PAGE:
Michael Brandy, Deseret Morning News
ALPINE A Utah-based start-up humanitarian organization that describes its mission as "techno-philanthropy" has attracted the attention of the United Nations.
The Digital Alliance Foundation aims to provide technological hardware, such as computers, and technology education, such as training on how to use spreadsheet software, to people in developing countries.
Its founders are couple Quinn Sutton and Martha Branigan-Sutton. He works in marketing and she is a stay-at-home mother with a law degree. Their five children help, too.
Shortly after they began the organization and its Web site, www.ictefa.org, they were contacted by the United Nations' Global Alliance for Information, Communication and Technology and Development. In April, the Suttons travelled to Addis Ababa, Ethiopia, Quinn Sutton said, and discussed possibilities of building up the workforce in Africa by using technology with representatives of 50 African nations and nongovernmental organizations.
"We were the only U.S.-based humanitarian organization that had any connection with the private sector," Sutton said.
The Suttons described the best practices of technology use among companies in the private sector.
At the end of the month, they will head to Jordan for a conference organized by the Massachusetts Institute of Technology and Queen Rania Al Abdullah. Quinn Sutton will present a paper on bridging the digital divide through public and private partnerships.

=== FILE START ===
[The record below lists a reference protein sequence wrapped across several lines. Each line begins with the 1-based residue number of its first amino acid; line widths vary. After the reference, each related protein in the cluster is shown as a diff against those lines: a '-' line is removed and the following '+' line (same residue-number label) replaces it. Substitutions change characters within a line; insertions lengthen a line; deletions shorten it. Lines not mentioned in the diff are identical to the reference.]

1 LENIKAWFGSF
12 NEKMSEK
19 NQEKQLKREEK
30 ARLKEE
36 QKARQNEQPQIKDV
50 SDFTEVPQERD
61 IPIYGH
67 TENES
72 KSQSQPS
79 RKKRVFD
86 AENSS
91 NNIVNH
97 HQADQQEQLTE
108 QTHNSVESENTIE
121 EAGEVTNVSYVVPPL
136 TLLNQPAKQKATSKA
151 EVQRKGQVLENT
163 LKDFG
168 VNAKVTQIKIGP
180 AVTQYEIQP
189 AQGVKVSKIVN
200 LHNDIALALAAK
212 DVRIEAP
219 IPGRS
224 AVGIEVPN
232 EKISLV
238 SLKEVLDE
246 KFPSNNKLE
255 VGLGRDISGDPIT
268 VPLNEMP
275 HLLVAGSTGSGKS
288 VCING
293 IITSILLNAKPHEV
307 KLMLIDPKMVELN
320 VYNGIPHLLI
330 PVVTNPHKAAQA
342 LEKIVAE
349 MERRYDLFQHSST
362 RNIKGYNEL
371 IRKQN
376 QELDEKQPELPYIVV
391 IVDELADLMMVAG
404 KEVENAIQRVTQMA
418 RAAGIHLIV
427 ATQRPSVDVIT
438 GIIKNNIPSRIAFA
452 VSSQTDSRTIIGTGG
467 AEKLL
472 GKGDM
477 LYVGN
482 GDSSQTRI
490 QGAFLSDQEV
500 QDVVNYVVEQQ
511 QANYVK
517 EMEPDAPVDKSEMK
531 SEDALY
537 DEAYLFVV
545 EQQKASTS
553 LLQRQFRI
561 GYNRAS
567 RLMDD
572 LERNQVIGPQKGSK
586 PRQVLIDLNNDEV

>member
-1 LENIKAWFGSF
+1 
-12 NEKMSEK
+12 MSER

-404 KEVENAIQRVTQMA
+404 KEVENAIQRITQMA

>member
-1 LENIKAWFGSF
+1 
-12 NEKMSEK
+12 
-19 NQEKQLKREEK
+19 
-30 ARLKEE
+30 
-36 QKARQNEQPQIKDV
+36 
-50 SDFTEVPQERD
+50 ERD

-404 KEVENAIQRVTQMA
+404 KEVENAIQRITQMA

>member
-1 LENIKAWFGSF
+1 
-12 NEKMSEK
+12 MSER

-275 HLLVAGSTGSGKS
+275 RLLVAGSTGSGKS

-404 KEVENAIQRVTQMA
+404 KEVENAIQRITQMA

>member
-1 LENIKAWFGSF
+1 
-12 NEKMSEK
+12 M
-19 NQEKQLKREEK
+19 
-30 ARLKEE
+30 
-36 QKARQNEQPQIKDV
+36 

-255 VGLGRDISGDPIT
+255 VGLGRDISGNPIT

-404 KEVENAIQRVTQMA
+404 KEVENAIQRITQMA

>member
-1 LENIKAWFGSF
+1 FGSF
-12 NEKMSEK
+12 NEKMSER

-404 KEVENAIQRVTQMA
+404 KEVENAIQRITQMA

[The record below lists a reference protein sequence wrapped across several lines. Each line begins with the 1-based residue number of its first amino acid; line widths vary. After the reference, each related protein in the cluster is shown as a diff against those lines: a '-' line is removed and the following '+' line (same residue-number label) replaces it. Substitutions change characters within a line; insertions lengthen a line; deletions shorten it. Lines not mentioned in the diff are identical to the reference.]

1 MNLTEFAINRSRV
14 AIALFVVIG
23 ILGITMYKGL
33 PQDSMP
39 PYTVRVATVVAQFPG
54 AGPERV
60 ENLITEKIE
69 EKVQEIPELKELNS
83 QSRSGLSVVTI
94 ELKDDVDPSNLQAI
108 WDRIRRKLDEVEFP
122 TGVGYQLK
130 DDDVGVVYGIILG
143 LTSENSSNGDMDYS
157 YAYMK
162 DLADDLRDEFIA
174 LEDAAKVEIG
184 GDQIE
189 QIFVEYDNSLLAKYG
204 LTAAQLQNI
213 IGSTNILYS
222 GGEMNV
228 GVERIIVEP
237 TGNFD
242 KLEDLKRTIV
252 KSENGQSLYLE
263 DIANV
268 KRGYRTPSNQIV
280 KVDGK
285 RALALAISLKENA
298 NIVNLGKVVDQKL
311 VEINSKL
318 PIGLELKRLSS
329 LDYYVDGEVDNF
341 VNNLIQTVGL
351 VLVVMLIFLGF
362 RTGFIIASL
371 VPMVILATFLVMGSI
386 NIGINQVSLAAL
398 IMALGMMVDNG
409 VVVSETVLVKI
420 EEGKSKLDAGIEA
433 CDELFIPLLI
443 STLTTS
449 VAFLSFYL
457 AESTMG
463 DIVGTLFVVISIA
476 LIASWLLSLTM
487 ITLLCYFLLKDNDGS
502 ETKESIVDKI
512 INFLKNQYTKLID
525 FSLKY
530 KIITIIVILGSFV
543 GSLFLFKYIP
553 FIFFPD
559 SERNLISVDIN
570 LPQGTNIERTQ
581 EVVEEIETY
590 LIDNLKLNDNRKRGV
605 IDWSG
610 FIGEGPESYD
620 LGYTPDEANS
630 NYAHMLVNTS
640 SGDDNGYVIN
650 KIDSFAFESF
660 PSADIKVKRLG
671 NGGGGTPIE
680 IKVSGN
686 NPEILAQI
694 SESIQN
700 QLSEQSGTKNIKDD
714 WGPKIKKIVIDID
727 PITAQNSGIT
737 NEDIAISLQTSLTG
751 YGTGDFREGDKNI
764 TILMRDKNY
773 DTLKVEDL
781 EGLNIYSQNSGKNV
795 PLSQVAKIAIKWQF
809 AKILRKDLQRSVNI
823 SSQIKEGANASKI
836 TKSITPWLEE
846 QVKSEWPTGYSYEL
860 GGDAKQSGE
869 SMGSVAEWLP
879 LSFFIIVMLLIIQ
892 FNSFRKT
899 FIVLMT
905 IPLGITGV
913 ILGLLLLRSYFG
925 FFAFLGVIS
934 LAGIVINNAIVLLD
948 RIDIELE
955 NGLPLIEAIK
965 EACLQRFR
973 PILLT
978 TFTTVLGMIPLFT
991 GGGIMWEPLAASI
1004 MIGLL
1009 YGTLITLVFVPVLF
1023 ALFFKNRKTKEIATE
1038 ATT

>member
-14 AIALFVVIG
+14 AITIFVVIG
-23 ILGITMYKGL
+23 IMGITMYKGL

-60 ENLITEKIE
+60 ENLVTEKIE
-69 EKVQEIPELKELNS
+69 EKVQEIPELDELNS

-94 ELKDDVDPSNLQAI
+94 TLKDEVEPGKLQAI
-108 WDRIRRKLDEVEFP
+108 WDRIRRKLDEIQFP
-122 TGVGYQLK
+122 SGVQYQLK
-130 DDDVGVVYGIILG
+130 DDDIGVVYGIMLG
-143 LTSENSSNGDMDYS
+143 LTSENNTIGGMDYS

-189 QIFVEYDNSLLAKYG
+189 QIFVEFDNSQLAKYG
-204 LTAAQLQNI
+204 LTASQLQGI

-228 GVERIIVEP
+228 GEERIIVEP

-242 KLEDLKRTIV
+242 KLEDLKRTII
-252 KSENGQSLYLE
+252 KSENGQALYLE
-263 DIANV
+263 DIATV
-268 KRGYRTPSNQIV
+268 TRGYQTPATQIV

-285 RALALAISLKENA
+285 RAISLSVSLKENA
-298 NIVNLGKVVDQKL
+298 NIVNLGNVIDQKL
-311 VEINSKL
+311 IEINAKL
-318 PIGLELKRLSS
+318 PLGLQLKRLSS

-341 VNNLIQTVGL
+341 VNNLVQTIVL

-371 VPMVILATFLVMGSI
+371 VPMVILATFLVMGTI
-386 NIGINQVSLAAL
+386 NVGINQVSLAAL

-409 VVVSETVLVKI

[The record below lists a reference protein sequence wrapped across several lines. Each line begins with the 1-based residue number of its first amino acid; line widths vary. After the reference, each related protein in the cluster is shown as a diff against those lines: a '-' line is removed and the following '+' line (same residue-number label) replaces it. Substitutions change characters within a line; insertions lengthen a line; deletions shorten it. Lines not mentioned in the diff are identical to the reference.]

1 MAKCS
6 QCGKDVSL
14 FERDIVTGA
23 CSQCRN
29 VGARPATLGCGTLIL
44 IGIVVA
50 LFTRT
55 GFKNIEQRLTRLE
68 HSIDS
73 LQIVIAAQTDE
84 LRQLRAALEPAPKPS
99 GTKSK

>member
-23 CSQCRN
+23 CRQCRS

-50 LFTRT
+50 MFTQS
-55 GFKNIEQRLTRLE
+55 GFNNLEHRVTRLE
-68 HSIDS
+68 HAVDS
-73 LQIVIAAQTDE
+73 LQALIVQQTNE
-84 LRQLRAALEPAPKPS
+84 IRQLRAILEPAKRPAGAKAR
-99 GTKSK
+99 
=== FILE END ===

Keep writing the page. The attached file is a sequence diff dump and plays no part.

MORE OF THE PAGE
In the time between trips to Ethiopia and Jordan, the Suttons have been laboring on a digital literacy project with the U.N. Economic Commission for Africa, the U.N. Educational, Scientific and Cultural Organization and an organization called Reach the Children.
The literacy project aims to "provide basic digital literacy skills, computer skills and cell phones," Quinn Sutton said. "That way people can access the Internet to better their lives."
The groups working on the digital literacy project plan to pilot their program, which will be offered at existing community education centers, in five African countries.
"If you think of digital literacy, how do you use a computer? How do you use the Internet? How do you use a cell phone? A lot of people don't have that knowledge," Quinn Sutton said.
"If you're trying to survive, do you really need a laptop?" asks Daniel Borochoff, president of the American Institute of Philanthropy, a charity watchdog group. "It would hopefully be for people who have met their basic survival needs, for them to improve."
Borochoff says there are other organizations that provide charity in the form of technology, such as Techsoup, that provides nonprofits with technology know-how.
The term "techno-philanthropy," however, is new. Quinn Sutton said he created it and believes its catchiness will help people and companies donate to his organization, which is also working to provide 20 computers with Internet connections to children in an Indian leprosy colony."People are already (working to provide food and medicine)," Quinn Sutton said. "There's many organizations out there that are doing a great job helping the poor with the food and medicine out there. We would be another organization. There's an unmet need in the space of technology education."
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